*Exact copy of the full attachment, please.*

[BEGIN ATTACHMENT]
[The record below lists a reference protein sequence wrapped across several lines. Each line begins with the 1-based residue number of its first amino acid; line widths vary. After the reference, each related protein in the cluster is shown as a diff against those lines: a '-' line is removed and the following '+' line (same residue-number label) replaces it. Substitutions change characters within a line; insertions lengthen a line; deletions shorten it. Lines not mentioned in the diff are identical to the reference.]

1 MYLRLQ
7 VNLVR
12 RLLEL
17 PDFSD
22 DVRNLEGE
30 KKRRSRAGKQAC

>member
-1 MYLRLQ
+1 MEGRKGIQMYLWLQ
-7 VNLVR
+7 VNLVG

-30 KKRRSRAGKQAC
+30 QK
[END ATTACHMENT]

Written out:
[The record below lists a reference protein sequence wrapped across several lines. Each line begins with the 1-based residue number of its first amino acid; line widths vary. After the reference, each related protein in the cluster is shown as a diff against those lines: a '-' line is removed and the following '+' line (same residue-number label) replaces it. Substitutions change characters within a line; insertions lengthen a line; deletions shorten it. Lines not mentioned in the diff are identical to the reference.]

1 MYLRLQ
7 VNLVR
12 RLLEL
17 PDFSD
22 DVRNLEGE
30 KKRRSRAGKQAC

>member
-1 MYLRLQ
+1 MEGRKGIQMYLWLQ
-7 VNLVR
+7 VNLVG

-30 KKRRSRAGKQAC
+30 QK